The term 'NGO' encompasses a broad array of organizations, varying in their specific purpose, philosophy, sect oral expertise and scope of activities. In two important ways the NGOs in Bangladesh stand out from the traditional private voluntary organizations (PVOs). First, NGOs engage in activities, which had traditionally been in the domain of the government agencies, and it is the failure of the latter, which prompted donors to route funds through these organisations.1 Second, NGOs are largely participatory in their approach - at least, during the early phase of their development, which enables them to deliver the services to targeted groups of population better than the hierarchically structured government agencies. Normally, NGOs are required to register with the department of social welfare, for the purpose of claiming to be a non-profit organization. Beside some, NGOs have sought registration with the directorate of women's affairs, and yet others have registered as a cooperative society. In some exceptional cases, an NGO may register itself with the registrar of joint stock companies as a not- for-profit organization. Since the formation of the NGO Affairs Bureau (NAB) in 1990, the NGOs have to register with the bureau in order to avail of foreign funds.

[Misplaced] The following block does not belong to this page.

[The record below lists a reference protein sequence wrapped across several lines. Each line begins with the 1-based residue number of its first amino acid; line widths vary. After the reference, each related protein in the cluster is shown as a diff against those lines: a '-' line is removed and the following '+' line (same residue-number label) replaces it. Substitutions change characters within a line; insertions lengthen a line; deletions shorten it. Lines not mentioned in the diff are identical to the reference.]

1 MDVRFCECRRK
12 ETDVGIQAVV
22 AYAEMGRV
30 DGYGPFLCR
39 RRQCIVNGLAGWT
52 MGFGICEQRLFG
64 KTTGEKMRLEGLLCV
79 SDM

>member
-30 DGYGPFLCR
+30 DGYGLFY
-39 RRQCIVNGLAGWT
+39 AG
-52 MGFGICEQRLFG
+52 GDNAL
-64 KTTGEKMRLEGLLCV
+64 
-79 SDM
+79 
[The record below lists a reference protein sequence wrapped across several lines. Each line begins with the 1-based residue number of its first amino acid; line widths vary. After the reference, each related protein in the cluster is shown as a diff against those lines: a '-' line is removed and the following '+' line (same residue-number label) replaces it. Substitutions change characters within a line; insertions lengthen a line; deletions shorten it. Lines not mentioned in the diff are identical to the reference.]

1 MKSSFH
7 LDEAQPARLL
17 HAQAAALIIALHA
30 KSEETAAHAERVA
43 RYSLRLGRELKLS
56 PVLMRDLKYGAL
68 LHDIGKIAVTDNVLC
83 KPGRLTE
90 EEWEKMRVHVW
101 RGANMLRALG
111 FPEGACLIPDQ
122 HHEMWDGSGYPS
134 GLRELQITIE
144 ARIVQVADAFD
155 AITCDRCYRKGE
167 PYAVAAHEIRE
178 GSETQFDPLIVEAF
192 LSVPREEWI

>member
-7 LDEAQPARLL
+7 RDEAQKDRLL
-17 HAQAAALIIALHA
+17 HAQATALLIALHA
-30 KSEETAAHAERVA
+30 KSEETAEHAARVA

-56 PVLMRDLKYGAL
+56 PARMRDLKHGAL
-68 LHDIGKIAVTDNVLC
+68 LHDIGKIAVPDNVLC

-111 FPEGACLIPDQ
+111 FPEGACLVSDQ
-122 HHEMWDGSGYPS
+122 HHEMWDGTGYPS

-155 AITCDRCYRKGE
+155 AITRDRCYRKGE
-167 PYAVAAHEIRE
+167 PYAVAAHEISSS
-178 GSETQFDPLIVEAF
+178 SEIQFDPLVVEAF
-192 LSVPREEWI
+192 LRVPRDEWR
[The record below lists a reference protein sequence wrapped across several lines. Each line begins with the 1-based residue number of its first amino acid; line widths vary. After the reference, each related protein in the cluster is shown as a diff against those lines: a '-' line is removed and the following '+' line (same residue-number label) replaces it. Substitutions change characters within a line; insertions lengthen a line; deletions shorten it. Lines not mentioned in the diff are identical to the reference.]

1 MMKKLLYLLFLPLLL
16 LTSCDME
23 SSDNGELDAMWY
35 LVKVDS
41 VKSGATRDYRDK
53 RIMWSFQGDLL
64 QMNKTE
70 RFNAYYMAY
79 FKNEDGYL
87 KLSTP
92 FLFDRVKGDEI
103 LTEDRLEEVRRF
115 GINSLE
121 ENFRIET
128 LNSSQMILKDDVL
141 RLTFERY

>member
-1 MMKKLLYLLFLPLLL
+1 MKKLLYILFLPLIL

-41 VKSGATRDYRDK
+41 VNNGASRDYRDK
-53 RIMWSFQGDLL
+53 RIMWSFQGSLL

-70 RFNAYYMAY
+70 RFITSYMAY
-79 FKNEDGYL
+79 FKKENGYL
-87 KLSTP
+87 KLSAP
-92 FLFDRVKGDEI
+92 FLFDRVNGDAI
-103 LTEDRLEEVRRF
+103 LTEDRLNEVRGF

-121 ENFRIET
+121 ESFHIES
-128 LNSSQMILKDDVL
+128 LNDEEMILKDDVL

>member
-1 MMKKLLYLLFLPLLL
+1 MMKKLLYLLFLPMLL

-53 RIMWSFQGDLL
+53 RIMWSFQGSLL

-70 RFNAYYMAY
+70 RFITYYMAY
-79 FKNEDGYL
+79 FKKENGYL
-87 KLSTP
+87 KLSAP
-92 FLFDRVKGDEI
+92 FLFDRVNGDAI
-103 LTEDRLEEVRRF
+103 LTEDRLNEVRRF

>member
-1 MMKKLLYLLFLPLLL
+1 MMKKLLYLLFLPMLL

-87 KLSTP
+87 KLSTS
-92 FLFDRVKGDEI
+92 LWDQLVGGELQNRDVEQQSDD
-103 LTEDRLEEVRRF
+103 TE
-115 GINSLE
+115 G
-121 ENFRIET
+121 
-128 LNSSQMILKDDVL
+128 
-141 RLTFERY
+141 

the shares of money. Some also engage in providing social services . the NGOs were providing services in social sectors. training and skill development and awareness building. In spite of their induced interest in credit delivery. emerged during the late 1980s and early 1990s. culminating into the formation of Swanirvar Bangladesh. The formation of the Palli Karma Shahyak Foundation (PKSF) in It is estimated that the NGO sector disbursed around taka 23. their commonality is derived from the network of groups. Most NGOs also engage in providing financial services.8 The two together far surpassed the public sector agricultural credit of taka 16. while the NGOs may differ in their early engagements. Pilot experiments into the provision of micro credit to small groups were made only towards the end of the 1970s. as provider of wage employment. education. or.11 billion during 1998. During the early years. have exclusive focus on microcredit. which are also included in the domain of NGOs. With the success of the Grameen Bank. though many of the first generation NGOs continued to engage in the delivery of social services. business advances and other interest-bearing informal lending have increased due to the increased commercialization of rural economies. and all such organizations are commonly included under the umbrella of NGOs.Chapter-1 Background of NGOs Emergence or Intervention in Bangladesh: During most of the 1970s. family planning. which acts as credit whole seller to the MFIs. drastically changed the NGO activity space. education. who are alleged to have charged exorbitant interest rates and often tied lending to land grabbing. Most NGOs engage in group-formation and provide financial services to group members.43 billion during FY 1998 and an additional micro. health and sanitation. Broadly speaking.89 billion during the fiscal year 1997-98. There are others who may also engage as economic agents. e g. The currently observed mix of activities has a long history.lenders. of primarily women members. disbursement of taka 1. the 1980s experienced a gradual acceptance of micro credit activities by NGOs. New institutions. often with indigenous effort.46 billion through various government agencies. many of the newly emerging micro-finance institutions (MFIs). The operations of PKSF also encouraged many new MFIsto surface within smaller geographical territories. and the Grameen Bank (GB) disbursed another taka 19. 2 . which underlie most NGO activities. There were also some local movements for self. through providing marketing support to the beneficiaries. and the NGO sector in Bangladesh has been an ever-changing sector. water and sanitation. microcredit was perceived as replacing the moneylenders. The Bangladesh experience however shows that while interest rates on informal lending may have such as.